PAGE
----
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Friday November 24 2017

Circulating Tumor DNA for Cancer Prognostication

Nasopharyngeal carcinoma (NPC) is a squamous cancer of the head and neck which affects the nasopharyngeal epithelium. Since NPC cells express Epstein-Barr Viral (EBV) genes, a double-stranded DNA herpes virus, its tumours release circulating tumour DNA (ctDNA) containing EBV into circulation. Despite having uses for detection, staging, and screening, plasma EBV DNA analysis is particularly useful for post-treatment prognostication, or assessment of disease course. Due to the positive relationship between plasma EBV DNA concentration and tumour volume, EBV DNA clearance after radiotherapy is predictive of treatment outcome. Detecting small amounts of DNA is vital. The purpose of this project is to assess the current practice of using quantitative polymerase chain reaction (qPCR) or droplet digital PCR (ddPCR) to interrogate a specific gene associated with EBV, as this has a false positive rate of 7%. ddPCR, which measures absolute nucleic acid quantity by counting molecules encapsulated in discrete, volumetrically defined partitions, is hypothesized to have a similar detection limit as qPCR. First, genomic DNA (gDNA) from an EBV+ cell line and EBVcell line are isolated, purified, and sheared. Then, variable amounts of EBV DNA are detected using either qPCR or ddPCR. The results show that the size selected EBV+ and EBV- gDNA are approximately 200 base pairs, and that qPCR and ddPCR have similar detection limits for the EBV genome. In conclusion, more sensitive DNA quantification techniques than qPCR and ddPCR are needed for clinical use.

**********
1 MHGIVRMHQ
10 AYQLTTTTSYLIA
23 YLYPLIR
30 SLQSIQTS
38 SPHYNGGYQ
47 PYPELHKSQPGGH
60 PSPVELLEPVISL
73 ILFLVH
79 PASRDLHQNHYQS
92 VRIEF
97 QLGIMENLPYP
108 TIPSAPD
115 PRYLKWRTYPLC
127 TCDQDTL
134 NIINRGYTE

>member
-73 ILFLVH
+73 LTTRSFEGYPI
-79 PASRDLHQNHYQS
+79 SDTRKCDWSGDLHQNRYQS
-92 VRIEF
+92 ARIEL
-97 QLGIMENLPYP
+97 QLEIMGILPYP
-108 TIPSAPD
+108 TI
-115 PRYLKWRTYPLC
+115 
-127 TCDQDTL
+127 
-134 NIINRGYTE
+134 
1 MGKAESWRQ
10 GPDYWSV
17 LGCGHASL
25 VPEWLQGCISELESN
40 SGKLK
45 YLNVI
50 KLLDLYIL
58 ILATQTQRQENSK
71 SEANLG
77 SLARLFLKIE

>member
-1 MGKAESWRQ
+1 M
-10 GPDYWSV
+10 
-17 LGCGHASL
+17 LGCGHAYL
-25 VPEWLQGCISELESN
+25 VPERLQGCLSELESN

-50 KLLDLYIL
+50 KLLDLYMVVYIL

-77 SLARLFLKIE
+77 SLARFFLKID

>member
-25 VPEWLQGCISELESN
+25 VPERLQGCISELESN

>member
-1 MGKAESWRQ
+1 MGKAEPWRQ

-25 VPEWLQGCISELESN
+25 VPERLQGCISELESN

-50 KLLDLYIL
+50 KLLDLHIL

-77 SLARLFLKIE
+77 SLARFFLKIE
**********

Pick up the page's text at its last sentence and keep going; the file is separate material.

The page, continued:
By Caberry Yu

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The Meducator is McMaster University’s undergraduate Health Sciences Journal. It publishes pieces that critically address current issues with a high degree of scientific rigor, but in a way that is accessible to a broad audience.

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